Beyond these issues, committees also have acted on more targeted pieces of legislation to reauthorize specific programs or polices. These are measures that could find their way into a larger legislative vehicle given the challenges associated with clearing standalone legislation in the current climate.

The New or Emerging Issues

More than a half-dozen legislative committees have spent the past year working on bills to reform the practices of pharmacy benefit managers (PBMs). In December, the House passed the Lower Costs, More Transparency Act, developed by three committees, which would require additional transparency into PBM practices and also codify and expand health care pricing transparency requirements.

On the Senate side, the HELP, Finance and Commerce Committees have all passed out various pieces of legislation on PBM transparency, including the HELP measure that would prohibit PBMs from using medication spread pricing. While transparency and PBM reform are politically popular, major questions now are what a final package could look like and, presuming an agreement can be reached, if and when this legislation could be enacted.


The COVID-19 pandemic afforded a wide array of flexibilities for providers to offer telehealth to patients. There are three main policies that must be addressed by Congress in order to remain in place:

  1. Medicare coverage of telehealth without originating site restrictions
  2. The ability of high deductible health plans (HDHPs) with health savings accounts to offer telehealth pre-deductible
  3. The ability of ERISA employers to offer telehealth as a standalone benefit

The first two policy flexibilities — Medicare and HDHP — have been extended by Congress through the end of 2024, so they will need to act this year to determine whether to extend those policies further or make them permanent.

The pandemic policy that allowed ERISA plan employers to offer telehealth as a standalone benefit to workers who don’t otherwise qualify for health insurance through that employer (part-time, contracted and seasonal workers), expired at the end of 2023. Congress could still reverse this or make this policy permanent, and employer and telehealth advocates are pushing Congress to consider doing so in the next government funding package.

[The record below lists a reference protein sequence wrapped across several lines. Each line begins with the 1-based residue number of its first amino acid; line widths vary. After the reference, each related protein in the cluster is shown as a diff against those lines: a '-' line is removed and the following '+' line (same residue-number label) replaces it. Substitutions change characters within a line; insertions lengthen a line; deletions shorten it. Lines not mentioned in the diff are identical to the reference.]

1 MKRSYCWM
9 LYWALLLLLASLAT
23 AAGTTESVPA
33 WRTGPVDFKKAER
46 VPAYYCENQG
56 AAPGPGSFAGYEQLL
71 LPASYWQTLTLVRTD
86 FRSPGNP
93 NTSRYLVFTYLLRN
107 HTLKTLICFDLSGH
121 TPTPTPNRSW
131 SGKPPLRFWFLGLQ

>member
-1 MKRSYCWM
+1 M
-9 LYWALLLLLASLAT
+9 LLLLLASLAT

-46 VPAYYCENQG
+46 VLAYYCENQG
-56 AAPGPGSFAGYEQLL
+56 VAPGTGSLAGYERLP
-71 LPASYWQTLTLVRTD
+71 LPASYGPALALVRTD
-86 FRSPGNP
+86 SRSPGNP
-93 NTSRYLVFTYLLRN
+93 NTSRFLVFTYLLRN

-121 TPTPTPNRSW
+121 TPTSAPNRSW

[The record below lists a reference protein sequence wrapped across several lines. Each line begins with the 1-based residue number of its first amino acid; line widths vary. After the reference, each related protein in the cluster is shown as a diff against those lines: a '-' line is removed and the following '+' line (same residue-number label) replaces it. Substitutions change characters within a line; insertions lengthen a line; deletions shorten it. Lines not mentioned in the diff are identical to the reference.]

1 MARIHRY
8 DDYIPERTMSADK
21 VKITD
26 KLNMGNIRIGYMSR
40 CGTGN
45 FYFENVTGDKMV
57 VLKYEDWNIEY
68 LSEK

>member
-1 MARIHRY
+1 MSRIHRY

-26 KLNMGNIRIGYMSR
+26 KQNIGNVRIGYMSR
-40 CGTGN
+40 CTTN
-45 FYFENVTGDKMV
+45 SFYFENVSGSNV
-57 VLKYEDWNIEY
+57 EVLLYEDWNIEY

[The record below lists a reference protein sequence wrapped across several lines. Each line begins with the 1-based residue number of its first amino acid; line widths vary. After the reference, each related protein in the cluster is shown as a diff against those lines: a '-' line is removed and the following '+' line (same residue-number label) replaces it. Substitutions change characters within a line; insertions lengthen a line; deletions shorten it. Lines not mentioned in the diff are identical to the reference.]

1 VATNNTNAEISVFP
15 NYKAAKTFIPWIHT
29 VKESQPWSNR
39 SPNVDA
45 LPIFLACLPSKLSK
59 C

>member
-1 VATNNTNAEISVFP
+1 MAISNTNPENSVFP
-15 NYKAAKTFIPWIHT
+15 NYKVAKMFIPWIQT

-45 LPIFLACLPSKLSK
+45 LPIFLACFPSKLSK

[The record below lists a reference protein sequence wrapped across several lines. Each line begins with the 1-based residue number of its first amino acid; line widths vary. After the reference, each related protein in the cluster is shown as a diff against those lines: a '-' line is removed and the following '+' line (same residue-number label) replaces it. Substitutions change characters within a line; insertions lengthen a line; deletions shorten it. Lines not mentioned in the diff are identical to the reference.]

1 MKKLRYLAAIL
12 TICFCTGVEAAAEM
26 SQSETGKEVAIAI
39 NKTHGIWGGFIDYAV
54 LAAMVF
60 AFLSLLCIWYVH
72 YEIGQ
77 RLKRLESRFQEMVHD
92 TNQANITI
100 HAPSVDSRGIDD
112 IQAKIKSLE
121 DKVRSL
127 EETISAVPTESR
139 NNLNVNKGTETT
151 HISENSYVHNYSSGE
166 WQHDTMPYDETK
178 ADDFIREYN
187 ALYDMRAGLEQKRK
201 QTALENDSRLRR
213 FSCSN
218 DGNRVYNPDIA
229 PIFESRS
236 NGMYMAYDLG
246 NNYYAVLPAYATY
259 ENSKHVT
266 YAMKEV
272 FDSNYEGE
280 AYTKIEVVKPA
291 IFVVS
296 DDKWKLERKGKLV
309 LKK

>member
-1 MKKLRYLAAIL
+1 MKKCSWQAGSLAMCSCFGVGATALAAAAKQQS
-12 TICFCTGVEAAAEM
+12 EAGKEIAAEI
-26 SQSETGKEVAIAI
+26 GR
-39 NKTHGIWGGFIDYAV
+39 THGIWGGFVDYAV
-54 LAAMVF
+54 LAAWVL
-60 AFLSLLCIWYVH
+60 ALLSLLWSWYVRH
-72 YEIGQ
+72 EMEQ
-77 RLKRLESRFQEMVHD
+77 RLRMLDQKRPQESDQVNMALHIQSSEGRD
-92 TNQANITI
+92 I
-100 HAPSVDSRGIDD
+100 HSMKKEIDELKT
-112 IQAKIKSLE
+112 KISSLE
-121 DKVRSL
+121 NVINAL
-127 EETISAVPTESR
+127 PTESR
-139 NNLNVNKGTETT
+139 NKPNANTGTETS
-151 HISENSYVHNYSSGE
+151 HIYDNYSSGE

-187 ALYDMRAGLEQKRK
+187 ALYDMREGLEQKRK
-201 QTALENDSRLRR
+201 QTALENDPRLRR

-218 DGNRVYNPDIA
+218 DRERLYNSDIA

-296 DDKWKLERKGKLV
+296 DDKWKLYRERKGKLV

Advocates would certainly also welcome Congress addressing Medicare and/or HDHP policy in an upcoming package, but realize Congress typically is driven by deadlines and it is more likely those policies will be addressed at the end of 2024 before their expiration. The question also remains whether Congress will continue to extend flexibilities or make many of the policies permanent. Permanence enjoys broad support but is bound to generate challenges in the form of a Congressional Budget Office (CBO) score or cost estimate.

The other major federal telehealth policy that must be addressed before the end of 2024 is the remote prescribing of controlled substances (CS) rules. Congress gave the Drug Enforcement Administration (DEA) the authority to regulate this issue under the Ryan Haight Act back in 2008 and has weighed in multiple times since then, including reiterating the requirement for DEA to create a special registration for telemedicine in the SUPPORT Act of 2018. There is bipartisan legislation to expand access to telemedicine prescribing of buprenorphine treatment for opioid use disorder (OUD), the TREATS Act, but thus far Congress has preferred to defer to DEA rulemaking to address this issue. After holding stakeholder listening sessions in September, DEA is expected to release new proposed rules early this year, for providers to be able to implement them before the end of 2024.

There are plenty of additional telehealth-related policies without specific deadlines or expiration. For example, Congress is interested in ensuring that for providers who practice telemedicine from home CMS keeps their home addresses private and secure, a policy that would be achieved through the Medicare Telehealth Privacy Act, which has cleared the Energy and Commerce Committee.

Final Thoughts

While we don’t know yet whether Punxsutawney Phil will see his shadow, we do know we will have six more weeks of an FY24 continuing resolution.

Another short-term spending patch gives health care stakeholders more time to try to resolve pending legislation, but the likelihood of many measures being wrapped up before St. Patrick’s Day remains modest, given the overarching focus on federal spending and the challenges that remain toward achieving a full resolution of FY24 funding decisions, giving this saga some attributes of the movie Groundhog Day.

Ultimately, in part because likelihood of legislating decreases in a presidential election year while members of Congress are spending much of their time campaigning, the most likely scenario for many areas may be resolution as part of a very active November and December lame duck session of Congress, continuing the trend of sweeping post-election sessions.